"Allison" is a 33 yr old married female currently in a cyber relationship. She has been married in Real World since the age of 17 to a man eighteen years her senior, and has three children. For the past year she has been on the Net and finds she loves the attention, flattery and words of love she finds in the chat rooms. She loves to flirt and have men tell her she is beautiful, which generally leads to more. She has one special relationship with a 30 yr old single man in the neighboring state about a nine hour drive away. The have met in the Real World three times and they have talked about having a real life together, but she is uncertain she can be true to him online. He is aware of her flirting and cybering with others and is hurt by it but still loves her. Her Real World husband is also aware of her cyber relationship and is very hurt. Allison has two other men online who have asked her to move in with them, and at times feels she could seriously fall for them, but she says she always goes back to her special love in the next state. She wants very much to divorce her husband and start a new life, but is very concerned about her children and how it will affect them. She is also concerned about her own inability to commit to one person and be happy because she loves to play so much. She closes by saying, "I don't know what to do....I am tired of hurting people...if there is anything I can do, please let me know."


I have talked before about how our interactions on the net appear to meet certain needs in each of us. I think because Allison has been married with children since she was just a teenager, she missed that period of time as a young adult when one flirts and dates and kicks up their heels before settling down. Now she is doing it online and loving the attention she never had a chance to experience. This is understandable. Everyone like to be made to feel beautiful, sexy, witty, and desireable. The Net offers this in a seemingly "harmless" interface, but for every line of text on the screen there is a real person on the other side, often getting emotionally involved. And cyber flirtations appear to inevitably affect Real World relationships.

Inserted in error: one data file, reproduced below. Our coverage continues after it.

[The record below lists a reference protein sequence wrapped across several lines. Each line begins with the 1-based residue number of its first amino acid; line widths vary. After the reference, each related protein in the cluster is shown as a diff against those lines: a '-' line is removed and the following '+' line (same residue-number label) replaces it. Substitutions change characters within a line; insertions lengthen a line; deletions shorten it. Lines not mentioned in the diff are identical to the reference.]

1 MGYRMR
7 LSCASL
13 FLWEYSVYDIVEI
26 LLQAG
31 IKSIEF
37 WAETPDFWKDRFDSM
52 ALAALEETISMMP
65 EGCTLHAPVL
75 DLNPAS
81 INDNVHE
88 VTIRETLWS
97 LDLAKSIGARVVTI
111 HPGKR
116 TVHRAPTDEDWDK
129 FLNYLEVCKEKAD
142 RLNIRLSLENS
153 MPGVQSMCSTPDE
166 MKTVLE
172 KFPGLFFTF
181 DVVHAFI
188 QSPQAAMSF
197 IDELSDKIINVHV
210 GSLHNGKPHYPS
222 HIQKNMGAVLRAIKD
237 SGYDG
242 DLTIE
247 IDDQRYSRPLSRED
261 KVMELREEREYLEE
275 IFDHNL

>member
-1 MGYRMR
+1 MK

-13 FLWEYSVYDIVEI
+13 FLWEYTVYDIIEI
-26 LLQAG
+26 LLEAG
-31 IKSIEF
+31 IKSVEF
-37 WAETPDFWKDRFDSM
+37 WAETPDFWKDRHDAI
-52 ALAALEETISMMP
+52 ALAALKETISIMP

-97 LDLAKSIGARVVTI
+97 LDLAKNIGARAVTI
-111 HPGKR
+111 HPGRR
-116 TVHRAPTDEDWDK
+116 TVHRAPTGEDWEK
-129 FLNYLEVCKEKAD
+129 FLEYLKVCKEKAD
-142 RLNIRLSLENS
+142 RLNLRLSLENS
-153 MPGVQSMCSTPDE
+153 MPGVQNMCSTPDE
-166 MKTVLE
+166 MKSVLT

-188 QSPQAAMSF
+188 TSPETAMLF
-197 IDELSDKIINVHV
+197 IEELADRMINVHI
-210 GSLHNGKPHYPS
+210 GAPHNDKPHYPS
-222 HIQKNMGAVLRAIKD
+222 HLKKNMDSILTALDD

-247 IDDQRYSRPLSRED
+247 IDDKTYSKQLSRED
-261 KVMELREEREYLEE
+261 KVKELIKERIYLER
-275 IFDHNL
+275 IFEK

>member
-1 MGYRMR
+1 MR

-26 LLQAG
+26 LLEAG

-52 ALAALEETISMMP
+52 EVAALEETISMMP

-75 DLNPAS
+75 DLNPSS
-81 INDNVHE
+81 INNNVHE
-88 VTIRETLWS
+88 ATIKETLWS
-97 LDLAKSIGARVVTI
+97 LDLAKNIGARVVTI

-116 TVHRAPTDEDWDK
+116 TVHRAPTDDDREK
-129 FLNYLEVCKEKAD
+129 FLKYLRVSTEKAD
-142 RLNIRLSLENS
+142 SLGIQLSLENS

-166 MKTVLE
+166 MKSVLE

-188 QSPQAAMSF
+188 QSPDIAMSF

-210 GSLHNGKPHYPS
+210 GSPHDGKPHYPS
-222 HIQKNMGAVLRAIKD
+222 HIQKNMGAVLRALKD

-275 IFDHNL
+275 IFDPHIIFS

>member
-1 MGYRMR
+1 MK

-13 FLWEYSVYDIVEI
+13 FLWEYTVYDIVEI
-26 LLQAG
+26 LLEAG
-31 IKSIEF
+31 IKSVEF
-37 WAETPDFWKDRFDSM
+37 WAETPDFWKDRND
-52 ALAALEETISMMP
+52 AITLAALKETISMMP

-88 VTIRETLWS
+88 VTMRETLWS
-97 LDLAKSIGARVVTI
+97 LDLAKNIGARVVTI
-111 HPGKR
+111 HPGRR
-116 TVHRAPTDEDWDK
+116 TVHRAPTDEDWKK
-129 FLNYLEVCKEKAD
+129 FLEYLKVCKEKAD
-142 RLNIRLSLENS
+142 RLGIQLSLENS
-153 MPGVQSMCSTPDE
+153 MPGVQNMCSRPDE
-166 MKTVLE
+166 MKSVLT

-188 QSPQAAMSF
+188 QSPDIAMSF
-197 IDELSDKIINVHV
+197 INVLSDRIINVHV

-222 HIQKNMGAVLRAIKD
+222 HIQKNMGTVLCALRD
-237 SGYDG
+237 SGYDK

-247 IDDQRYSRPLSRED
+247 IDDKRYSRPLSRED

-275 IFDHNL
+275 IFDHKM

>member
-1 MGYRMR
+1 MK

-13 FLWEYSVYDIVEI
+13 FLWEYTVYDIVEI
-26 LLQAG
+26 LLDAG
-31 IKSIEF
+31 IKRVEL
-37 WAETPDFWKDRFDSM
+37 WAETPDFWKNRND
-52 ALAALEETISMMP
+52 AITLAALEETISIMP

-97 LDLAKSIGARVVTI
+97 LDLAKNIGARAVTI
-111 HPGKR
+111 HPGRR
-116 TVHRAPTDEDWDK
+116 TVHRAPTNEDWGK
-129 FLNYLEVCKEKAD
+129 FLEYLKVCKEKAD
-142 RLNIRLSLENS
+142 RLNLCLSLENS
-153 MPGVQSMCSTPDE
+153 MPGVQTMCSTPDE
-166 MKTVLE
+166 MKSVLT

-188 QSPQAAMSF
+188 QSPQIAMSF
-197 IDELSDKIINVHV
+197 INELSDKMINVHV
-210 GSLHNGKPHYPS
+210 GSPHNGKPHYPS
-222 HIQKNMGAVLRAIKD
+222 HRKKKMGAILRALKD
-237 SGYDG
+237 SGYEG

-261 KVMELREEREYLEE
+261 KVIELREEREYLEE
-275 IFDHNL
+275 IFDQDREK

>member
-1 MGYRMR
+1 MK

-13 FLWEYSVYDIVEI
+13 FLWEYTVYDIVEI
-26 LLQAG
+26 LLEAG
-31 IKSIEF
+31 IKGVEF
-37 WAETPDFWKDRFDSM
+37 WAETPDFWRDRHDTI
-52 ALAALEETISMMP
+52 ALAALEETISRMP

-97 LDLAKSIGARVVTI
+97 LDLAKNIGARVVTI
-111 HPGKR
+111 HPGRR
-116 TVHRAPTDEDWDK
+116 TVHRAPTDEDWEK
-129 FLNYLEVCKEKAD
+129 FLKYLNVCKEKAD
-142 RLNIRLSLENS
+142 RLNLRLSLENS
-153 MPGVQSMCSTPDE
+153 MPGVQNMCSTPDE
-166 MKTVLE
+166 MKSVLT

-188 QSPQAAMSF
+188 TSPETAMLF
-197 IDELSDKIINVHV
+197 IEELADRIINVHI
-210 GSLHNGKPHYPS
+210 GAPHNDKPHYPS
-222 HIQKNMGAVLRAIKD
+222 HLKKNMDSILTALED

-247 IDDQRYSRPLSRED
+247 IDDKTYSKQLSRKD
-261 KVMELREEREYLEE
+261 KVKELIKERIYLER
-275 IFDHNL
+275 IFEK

Even though I understand the appeal of having multiple suitors, it is unlikely you can continue to flirt and cyber with others and still keep the love of your special relationship. It has already affected your marriage. You say you have discussed divorce with your Real World husband. You do not say whether you work or have the means to take care of yourself should you follow through. Would your children live with you or your husband? Could you take care of them on your own if need be? These are all questions you must ask yourself. Would any of your online loves be willing to take in a ready-made family? How would your children react?